The FDA Is Killing Us

In November, the U.S. Food and Drug Administration (FDA) approved an innovative product called the Sapien Transcatheter Heart Valve, for the treatment of severe aortic valve stenosis. The Sapien valve can be implanted endoscopically, making it a boon for patients who are too sick to endure open-heart surgery. Clinical trials found that almost 70% of patients receiving Sapien valves were alive one year after treatment, while only 50% of those receiving alternative treatments survived that long.

This would be a great story for American patients, but for one frustrating detail: The Sapien valve has been available in Europe since 2007, saving lives there but not here.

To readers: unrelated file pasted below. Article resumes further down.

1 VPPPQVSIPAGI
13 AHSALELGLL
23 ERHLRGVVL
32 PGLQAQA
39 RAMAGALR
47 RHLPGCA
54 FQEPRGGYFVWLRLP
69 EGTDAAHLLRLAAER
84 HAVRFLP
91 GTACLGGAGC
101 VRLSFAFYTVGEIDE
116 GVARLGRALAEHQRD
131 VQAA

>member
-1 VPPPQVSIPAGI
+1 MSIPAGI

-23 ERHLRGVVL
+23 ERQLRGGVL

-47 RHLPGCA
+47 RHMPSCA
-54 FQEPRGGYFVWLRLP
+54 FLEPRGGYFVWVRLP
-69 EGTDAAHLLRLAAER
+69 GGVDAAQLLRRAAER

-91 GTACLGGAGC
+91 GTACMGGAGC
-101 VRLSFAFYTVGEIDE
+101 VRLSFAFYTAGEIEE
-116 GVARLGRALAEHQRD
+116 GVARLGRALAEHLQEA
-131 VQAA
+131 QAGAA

More on the FDA’s unnecessary regulatory burdens in the WSJ.

Comments (3)

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  1. Alex says:

    Due diligence is good, but sometimes we take it too far.

  2. brian says:

    The FDA goes beyond due diligence, Alex. They are nannying people.

    It’s one of the worst agencies in America, in my view.

  3. Devon Herrick says:

    Patient safety advocates preach that due diligence is important and devices should not be approved too quickly. However, there is a trade-off between those who might die from a faulty device approved too quickly (Type I error) and the number of people who might die because they were denied access soon enough to benefit (Type II error). There should be a middle ground where device (and drug) makers can market their products to patients earlier coupled with extensive post-market monitoring. For instance, why wasn’t this device offered to patients in the U.S. in 2007 and then the results closely monitored?